Last Thursday, Jason Evans here at Halo Hangout explored the question of whether or not the Angels should resign Torii Hunter. Despite coming off possibly his best year in the big leagues, Hunter is 37 and will turn 38 on July 18th next year. Noting Hunter’s increased strikeout percentage and abnormally high BaBIP, Evans cautioned that Hunter is “close to reaching the end of the line” and that the Angels shouldn’t sign Hunter to anything longer than a one-year deal.
That being said, the Angels GM Jerry Dipoto has indicated that he does want to re-sign Hunter. In his words, he has a “tremendous interest” in re-signing the aging outfielder. So what can we expect from Hunter in 2013?
Last year, Hunter put up an OPS+ of 132, the best of his career. Here are the players 36 years-old or older in the last five years who have put up an OPS+ of 136 or greater with 500 or more plate appearances.
2007: Jim Thome: 150
2008: Chipper Jones: 176
2008: Manny Ramirez: 166
2008: Brian Giles: 138
2009: Raul Ibanez: 132
2012: Torii Hunter: 132
Not that many. Making Hunter’s success in 2012 all that more surprising. As you can immediately tell, though, Hunter is a bit of an oddball in this group. He’s the only right-handed hitter other than Manny Ramirez. And with all due respect to Torii Hunter, he is no Manny Ramirez. Also, while the OPS+ of 132 was Hunter’s career high, the rest of the group had numerous seasons putting up a better OPS+.
All of them except for Raul Ibanez. And this is where things get weird.
Ibanez’s highest OPS+ in a single season is also 132. Ibanez also did that during his age 37 season, similar to Torii Hunter. But the similarities don’t end there.
Ibanez’s career slugging percentage is .477 while Hunter’s is .466. Ibanez’s career batting average is .278. Hunter’s is .277. Ibanez’s career OBP is .340. Torii Hunter’s is .335. Ibanez’s career ISO is .192 while Hunter’s is .190. Ibanez’s career OPS+ is 112, Hunter’s is 111.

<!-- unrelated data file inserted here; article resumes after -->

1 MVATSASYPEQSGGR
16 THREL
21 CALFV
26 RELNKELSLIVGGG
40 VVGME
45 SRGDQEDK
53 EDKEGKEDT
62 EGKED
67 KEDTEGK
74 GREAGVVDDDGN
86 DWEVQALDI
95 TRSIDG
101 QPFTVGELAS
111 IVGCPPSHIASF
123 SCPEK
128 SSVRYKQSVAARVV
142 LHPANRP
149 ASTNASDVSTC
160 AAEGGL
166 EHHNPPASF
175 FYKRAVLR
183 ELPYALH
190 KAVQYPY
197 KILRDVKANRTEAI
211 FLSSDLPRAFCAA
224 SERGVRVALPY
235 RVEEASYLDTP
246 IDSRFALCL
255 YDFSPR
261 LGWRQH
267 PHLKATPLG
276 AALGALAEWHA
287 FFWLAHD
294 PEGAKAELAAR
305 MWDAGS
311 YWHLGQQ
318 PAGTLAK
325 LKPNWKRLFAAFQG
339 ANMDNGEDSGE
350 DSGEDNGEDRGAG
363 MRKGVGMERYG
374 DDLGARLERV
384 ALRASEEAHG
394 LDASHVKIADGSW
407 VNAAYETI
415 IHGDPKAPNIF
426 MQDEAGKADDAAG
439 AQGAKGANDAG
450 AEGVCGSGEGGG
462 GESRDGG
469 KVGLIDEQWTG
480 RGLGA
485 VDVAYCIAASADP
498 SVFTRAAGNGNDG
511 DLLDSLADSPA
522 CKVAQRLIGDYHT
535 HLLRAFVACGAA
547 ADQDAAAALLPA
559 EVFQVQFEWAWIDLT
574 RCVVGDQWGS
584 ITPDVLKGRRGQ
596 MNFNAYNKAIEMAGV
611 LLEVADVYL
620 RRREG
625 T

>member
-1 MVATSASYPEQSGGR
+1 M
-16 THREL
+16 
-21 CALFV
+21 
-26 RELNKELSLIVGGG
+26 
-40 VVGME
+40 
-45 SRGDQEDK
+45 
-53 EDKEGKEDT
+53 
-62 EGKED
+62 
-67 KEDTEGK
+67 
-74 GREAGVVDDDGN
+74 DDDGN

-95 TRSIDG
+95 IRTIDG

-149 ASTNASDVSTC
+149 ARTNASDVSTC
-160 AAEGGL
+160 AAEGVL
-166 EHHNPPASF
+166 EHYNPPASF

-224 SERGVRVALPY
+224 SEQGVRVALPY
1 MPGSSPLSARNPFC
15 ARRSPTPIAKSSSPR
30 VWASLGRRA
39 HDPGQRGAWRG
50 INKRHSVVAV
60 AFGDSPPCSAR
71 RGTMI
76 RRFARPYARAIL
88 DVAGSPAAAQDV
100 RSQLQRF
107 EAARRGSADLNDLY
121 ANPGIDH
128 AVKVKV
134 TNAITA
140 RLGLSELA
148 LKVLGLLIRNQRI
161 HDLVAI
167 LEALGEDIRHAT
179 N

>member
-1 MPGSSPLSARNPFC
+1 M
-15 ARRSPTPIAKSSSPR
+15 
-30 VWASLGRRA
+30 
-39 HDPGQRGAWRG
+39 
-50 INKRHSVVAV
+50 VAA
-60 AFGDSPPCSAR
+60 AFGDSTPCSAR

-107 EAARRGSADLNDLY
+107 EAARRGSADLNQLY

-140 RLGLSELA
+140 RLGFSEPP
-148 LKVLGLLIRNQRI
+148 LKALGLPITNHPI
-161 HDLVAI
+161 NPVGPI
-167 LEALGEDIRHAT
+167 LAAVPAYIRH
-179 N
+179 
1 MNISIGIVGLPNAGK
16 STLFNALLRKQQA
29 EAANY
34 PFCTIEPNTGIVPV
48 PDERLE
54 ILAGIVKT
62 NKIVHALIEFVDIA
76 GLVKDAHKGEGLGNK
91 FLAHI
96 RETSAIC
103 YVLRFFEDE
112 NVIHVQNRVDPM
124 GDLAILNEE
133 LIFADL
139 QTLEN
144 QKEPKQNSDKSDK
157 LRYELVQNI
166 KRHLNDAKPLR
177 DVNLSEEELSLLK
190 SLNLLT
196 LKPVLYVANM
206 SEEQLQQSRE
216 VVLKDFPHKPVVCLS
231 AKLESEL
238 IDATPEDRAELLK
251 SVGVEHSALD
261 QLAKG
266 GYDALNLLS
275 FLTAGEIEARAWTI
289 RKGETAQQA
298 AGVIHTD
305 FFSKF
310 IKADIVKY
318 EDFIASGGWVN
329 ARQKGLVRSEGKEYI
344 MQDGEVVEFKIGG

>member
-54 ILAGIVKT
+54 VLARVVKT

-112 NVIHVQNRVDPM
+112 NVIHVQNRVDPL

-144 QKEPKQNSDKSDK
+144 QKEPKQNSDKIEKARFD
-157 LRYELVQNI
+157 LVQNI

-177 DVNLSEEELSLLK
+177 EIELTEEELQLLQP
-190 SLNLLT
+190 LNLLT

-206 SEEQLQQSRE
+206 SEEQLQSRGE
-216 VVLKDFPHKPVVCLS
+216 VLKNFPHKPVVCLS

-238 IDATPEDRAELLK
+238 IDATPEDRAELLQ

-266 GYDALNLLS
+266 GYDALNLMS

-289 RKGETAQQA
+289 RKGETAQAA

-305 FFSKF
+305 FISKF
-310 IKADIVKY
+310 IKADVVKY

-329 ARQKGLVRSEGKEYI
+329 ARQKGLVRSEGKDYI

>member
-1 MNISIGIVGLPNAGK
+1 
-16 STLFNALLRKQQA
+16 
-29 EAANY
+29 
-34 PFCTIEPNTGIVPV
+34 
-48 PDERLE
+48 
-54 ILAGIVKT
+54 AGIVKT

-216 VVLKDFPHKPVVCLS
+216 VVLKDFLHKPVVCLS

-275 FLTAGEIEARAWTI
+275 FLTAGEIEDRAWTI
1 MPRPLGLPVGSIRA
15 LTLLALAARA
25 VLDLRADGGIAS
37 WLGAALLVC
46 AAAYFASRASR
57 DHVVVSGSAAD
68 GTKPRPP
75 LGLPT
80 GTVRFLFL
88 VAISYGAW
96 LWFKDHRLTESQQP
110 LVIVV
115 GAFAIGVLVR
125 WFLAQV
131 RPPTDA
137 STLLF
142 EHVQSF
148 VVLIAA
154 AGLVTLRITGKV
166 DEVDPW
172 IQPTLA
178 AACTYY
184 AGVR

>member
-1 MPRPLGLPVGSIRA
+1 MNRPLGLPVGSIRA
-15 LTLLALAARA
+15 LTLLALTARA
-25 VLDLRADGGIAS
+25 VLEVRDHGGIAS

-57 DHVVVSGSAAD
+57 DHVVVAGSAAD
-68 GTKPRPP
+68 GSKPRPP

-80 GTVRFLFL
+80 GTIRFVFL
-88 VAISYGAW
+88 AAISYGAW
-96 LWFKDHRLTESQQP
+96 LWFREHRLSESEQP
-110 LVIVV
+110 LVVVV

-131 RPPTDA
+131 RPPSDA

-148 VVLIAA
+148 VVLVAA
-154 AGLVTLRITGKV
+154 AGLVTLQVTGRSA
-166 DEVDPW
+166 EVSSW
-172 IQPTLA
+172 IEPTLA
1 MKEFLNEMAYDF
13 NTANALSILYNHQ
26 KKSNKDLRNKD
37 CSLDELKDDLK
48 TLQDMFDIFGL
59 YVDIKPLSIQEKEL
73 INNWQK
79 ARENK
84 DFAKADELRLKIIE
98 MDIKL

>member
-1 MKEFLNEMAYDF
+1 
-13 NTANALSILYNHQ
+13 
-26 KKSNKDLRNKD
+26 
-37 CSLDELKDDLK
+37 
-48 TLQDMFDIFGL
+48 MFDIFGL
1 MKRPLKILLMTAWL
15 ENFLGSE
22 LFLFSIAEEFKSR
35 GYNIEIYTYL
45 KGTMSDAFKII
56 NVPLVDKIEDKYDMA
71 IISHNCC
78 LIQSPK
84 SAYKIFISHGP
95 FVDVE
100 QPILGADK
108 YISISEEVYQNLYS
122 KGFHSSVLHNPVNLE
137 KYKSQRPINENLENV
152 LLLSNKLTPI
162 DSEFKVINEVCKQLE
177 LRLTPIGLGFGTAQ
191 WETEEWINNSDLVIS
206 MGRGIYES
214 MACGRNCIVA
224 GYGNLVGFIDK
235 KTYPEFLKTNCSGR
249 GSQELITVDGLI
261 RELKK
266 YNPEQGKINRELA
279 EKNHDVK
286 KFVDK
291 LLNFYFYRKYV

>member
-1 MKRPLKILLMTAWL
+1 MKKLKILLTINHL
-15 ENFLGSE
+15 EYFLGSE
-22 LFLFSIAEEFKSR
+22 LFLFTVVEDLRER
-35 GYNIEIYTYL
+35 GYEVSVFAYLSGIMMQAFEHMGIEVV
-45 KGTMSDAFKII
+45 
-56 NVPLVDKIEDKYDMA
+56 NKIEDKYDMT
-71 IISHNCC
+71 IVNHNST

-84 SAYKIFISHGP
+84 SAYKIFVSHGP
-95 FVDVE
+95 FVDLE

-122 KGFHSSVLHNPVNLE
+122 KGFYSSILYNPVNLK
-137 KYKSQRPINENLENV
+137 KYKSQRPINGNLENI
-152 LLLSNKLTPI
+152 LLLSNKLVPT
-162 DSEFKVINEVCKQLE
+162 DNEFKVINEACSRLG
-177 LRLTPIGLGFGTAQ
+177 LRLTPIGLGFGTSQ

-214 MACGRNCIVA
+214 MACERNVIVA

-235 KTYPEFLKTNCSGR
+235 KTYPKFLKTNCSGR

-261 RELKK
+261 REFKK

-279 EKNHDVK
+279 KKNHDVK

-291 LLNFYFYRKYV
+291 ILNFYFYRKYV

It should be noted that Ibanez is three year’s older than Hunter, but at this point in their careers, we shouldn’t expect forthcoming seasons to cause much fluctuation in the above mentioned percentages. Thus looking for a Hunter comparison in recent history, Ibanez is certainly an adequate selection.
So how has Ibanez done since age 37? Here’s his OPS+ and plate appearances in his subsequent seasons:
2010: 111 (PAs: 636)
2011: 91 (PAs: 575)
2012: 104 (PAs: 425)
Taking Hunter’s career OPS+ and Ibanez’s 2010 season in mind, here is the list of players 38 or older in the last 5 years who put up an OPS+ of 111 or greater with 500 or more plate appearances:
2007 – Frank Thomas: 125
2007 – Gary Sheffield: 119
2007 – Jeff Kent: 123
2007 – Ken Griffey: 119
2008 – Jason Giambi: 128
2008 – Brian Giles: 138
2008 – Jim Thome: 124
2009 – Raul Ibanez: 132
2009 – Chipper Jones: 117
2011 – Chipper Jones: 122
2012 – Derek Jeter: 128
Once again, all due respect to Hunter, but he doesn’t hold a candle to most of these players offensively with the exception of Ibanez. The only other hitter Hunter nears in this group is Brian Giles but it’s a fringe comparison in regards to OPS+ so we’ll throw it out.
Expanding the scope to a minimum of 400 plate appearances, and a number of other players appear including better comparisons such as Jim Edmonds, Scott Hatteberg and Matt Stairs. Here’s their OPS+ at age 37:
Of these three, none of them had more than 300 plate appearances past age 38. Edmonds was traded to the Padres following his age 37 season and was released after 90 at-bats. Scott Hatteberg was released by the Reds during his following season after signing a contract for $1.8 million in the off-season. Matt Stairs signed a $1.35 million dollar extension with the Royals after his age-37 season and proceeded to put up an OPS+ of 92. While Raul Ibanez was still locked into a contract through 2011 with the Phillies during his age 37 season. This year he signed a one-year deal with the Yankees for 1.1 million dollars.
Looking at the last five years, it appears Hunter can still be productive offensively in 2013 but it sure is a risk. Widen the scope even more and over 31 players, ages 37 or older, have put up an OPS+ of 100 (league average) or greater in the last five years with 400 or more plate appearances. Which is MORE players than those with the same perimeters who have put up an OPS+ of 100 or less in that five year span. Unfortunately for Hunter fans, only five are right-handed hitters, though.
As it stands, re-signing Torii Hunter is a risky proposition for the Angels. One that almost seems not worth it. Then again, if Hunter falters greatly, the Angels currently have a log-jam of outfielders they can turn to pending what the team decides to do this off-season with the likes of Mark Trumbo, Peter Bourjos, and even Vernon Wells.
What we should expect to see from Jerry Dipoto is an offer to Hunter that shouldn’t be much more than a one-year deal between the 1 and 2 million dollar range. Anything else is betting against recent history and unnecessary risk for a team with a bloated payroll and a plethora of outfielders.